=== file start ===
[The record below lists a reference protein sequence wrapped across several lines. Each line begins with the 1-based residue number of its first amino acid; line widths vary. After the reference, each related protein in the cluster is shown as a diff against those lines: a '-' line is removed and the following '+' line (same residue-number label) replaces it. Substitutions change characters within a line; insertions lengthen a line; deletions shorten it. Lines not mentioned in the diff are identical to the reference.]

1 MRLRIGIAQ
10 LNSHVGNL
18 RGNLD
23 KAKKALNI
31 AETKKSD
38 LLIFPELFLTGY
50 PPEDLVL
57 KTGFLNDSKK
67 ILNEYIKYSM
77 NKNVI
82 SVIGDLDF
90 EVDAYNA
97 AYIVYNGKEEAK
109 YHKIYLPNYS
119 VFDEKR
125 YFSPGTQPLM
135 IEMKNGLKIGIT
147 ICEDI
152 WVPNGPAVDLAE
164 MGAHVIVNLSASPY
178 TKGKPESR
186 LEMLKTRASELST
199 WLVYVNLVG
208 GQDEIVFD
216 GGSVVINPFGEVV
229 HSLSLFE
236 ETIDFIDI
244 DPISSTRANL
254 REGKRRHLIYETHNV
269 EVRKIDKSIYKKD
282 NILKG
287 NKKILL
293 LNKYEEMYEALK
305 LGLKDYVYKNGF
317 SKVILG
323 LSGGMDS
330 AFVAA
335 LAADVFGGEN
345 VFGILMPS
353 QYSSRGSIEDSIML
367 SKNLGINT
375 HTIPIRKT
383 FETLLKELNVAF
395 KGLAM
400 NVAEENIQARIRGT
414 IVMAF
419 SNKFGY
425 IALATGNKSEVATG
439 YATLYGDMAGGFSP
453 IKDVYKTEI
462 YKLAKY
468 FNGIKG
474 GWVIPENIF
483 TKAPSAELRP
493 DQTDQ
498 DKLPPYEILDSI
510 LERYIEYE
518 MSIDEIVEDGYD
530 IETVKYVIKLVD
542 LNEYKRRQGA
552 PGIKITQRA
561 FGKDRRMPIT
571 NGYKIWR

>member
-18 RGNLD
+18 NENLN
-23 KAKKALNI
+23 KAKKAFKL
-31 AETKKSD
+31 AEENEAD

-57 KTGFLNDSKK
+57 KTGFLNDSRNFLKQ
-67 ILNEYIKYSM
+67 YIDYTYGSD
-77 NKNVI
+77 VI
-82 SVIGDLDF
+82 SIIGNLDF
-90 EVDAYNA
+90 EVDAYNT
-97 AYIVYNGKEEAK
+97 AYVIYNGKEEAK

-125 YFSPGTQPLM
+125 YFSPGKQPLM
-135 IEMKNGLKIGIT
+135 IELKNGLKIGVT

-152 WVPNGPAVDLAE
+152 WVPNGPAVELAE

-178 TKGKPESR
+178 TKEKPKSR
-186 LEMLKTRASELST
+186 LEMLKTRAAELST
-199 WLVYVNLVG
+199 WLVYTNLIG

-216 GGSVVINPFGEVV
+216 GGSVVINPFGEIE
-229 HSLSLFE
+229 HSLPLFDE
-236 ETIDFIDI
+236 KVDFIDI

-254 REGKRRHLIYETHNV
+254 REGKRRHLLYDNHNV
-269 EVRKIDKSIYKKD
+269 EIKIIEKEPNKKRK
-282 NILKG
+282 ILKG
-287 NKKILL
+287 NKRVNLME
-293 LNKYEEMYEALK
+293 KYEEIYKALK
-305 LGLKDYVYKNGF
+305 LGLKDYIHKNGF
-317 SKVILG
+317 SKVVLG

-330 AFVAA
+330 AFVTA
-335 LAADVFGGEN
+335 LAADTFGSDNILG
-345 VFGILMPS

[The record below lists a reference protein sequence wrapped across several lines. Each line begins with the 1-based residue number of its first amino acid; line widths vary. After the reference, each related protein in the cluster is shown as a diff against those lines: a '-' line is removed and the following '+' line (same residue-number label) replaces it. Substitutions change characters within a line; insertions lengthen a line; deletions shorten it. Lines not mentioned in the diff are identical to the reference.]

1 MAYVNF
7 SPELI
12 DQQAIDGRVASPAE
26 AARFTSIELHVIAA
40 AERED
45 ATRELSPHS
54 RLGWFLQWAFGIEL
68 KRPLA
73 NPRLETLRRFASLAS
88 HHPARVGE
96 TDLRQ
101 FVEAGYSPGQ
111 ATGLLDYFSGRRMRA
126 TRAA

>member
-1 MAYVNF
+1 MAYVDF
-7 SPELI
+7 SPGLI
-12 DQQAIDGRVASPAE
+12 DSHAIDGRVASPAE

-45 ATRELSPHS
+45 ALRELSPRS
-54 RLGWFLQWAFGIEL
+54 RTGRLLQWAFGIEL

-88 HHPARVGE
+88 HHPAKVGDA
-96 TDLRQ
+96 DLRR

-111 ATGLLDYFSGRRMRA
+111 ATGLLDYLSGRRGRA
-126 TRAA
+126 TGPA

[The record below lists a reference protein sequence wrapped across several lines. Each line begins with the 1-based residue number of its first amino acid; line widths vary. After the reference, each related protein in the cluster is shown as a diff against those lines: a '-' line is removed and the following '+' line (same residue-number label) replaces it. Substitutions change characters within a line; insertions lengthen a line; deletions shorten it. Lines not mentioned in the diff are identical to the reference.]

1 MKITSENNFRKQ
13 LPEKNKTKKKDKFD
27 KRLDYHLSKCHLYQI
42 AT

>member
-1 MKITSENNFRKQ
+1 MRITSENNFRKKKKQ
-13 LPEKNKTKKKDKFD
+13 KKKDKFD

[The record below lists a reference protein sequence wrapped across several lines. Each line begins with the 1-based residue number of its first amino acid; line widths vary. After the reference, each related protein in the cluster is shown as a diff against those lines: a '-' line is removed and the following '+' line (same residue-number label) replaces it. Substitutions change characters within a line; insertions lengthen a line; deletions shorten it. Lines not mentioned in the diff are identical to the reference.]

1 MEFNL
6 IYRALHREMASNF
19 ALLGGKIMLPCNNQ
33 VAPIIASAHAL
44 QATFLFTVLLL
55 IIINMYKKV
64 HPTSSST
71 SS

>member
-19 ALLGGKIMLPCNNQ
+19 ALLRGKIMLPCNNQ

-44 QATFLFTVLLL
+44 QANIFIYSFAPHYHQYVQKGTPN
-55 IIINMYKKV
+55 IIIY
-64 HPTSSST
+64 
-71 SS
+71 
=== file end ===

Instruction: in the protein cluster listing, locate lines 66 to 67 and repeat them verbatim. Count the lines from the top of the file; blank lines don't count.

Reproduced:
-18 RGNLD
+18 NENLN